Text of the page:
Nyaba Ouedraogo knows where to find surreal images of people living by recycling toxic waste and copper or breaking stones. He dedicates his series on the river Congo to the phantoms of the river; these exist in memory. By this gesture he conjures up residues of colonialism, or the backwash of neo-capitalism. Santu Mofokeng, the master of showing everything that is not visible in an image, develops the concept of “blind photography” in the context of his images of ecological pollution. Willem Boshoff, creates “Gardens of Words”. He learns the names of plants off by heart, as though the fact of remembering their names might prevent them from disappearing.
In image or in concept, the three artists have in common the spirituality and the strong element of fiction in their approach to ecopolitics – Their vision of the future is guided by memory. This paper proposes to draw attention to the visionary quality of their ecological engagement at the heart of the most urgent questions of the beginning of the XXIth century.
Christopher Natasha / University of the Witwatersrand
“Folly” – Reflections on a photographic exhibition of urban plant life
Johannesburg, once a savannah grassland biome, now boasts of being the world’s largest manmade/urban forest. The deeper story, however, is far more complex, and the plant life and green infrastructure of the city tell the story of migration, power, capital, labour, and of apartheid’s spatial engineering whose impact remains entrenched today in the geography of the city. In July 2013 I exhibited ‘Folly’ at the Faculty of Art, Design and Architecture (FADA) Gallery, University of Johannesburg. The work was shown again at the Bensusan Museum of Photography, Museum Africa, Johannesburg, in 2014. ‘Folly’ is an exhibition of photographs that evoke the history of the city of Johannesburg through its vegetation. It looks at plants as folly: as a metaphor for the absurd actions, thinking, and excesses that established the inequitable economic and political spaces of this city. ‘Folly’ interrogates how the realm of vegetation became increasingly political, how its senselessness became ordinary, and how the ordinary became absurd. This body of photographs is an exploration of my interest in the human experience of plant life in Johannesburg. The exhibition, which similarly engaged this relationship between human and plant life, considers how both are impacted by their presence in the urban and suburban spaces of Joburg, relating to the social, political and economic structures that make up the biography of the city. My paper will discuss the the ideas and thoughts behind this exhibition.
Godsell Sarah / University of the Witwatersrand
Roses in the Kraal: Contestations over nature-spaces in Temba Native Village
In 1945 the United Party government in South Africa embarked on a national housing scheme for ‘rural industrial villages’. Temba, the first village completed in this scheme, was a project in early 20th century colonial imagination: a social engineering project of how to create ‘villages’ for an industrial workforce inside a romanticised notion of ‘rural Africa’. In the administrative imagination, nature-spaces in Temba would function in specific ways: the village was intended to re-create a ‘kraal’ formation, and each house was allotted a vegetable garden, intended, as part of the infrastructure of the village. The first inhabitants were people who had been forcibly removed from urban areas around Johannesburg and Pretoria. In interview narratives, memories of arriving in that space are associated with ‘wild’: snakes, bush, animals. Over the years, inhabitants tamed the space – a language usually associated with colonial conquest – taking over colonial nature-legacies: palm and frangipangi trees, and changing the vegetable gardens into flower-gardens. The contestations over the ways nature-spaces were controlled in Temba show narratives of resistance, of a willful rooted-ness in the space: This paper explores these processes, examining how nature-spaces were used in and against the ‘tradition’ and ‘progress’ constructs used to justify segregation and white rule.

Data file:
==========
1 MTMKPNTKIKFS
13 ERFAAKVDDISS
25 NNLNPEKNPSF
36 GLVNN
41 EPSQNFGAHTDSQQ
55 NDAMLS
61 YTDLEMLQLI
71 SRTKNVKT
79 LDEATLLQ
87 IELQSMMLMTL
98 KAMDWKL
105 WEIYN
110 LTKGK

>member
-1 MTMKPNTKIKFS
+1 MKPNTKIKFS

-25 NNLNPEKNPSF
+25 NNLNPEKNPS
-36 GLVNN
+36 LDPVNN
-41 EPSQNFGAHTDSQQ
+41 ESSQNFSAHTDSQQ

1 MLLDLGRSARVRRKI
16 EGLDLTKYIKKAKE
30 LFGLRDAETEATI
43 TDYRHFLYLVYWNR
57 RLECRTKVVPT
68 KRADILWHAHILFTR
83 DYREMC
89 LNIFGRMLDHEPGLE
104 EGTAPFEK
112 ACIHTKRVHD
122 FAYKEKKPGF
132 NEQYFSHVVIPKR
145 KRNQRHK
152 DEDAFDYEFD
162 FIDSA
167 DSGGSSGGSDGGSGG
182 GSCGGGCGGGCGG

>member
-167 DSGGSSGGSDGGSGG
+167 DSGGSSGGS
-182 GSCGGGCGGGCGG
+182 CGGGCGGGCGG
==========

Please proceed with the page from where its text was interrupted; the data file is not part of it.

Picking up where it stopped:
Boehi Melanie / University of Basel
Natureculture-cityness at the Kirstenbosch National Botanical Garden, Cape Town
Imagined as the nation’s garden, the Kirstenbosch National Botanical Garden in Cape Town has from its foundation in 1913 functioned as what Foucault in his essay ‘Of Other Spaces’ called a heterotopia. Foucault described gardens as heterotopias “capable of juxtaposing in a single real place several spaces, several sites that are in themselves incompatible”. Kirstenbosch was through design and horticulture made into a space perceived simultaneously as located in and out of Cape Town, a natural and an artificial space, an urban space and a counter-space to the city, and, more recently, a colonial and a postcolonial space. To this day, the Kirstenbosch has predominantly been framed as belonging to nature. However, Kirstenbosch has evolved as a distinctly urban institution with particular naturecultures. Kirstenbosch was not established on a blank spot but at a site already established as place, space and landscape, shaped by colonialism and slavery. Despite having been imagined as set apart from the city, the botanical garden and the people and plants inhabiting it were part of Cape Town’s urban infrastructure, and used Cape Town as urban infrastructure. I suggest that focusing on Kirstenbosch as a site of natureculture-cityness allows to connect a political history of plants, botanical knowledge and urban life. I further present an example of how floral spaces can be approached as archives.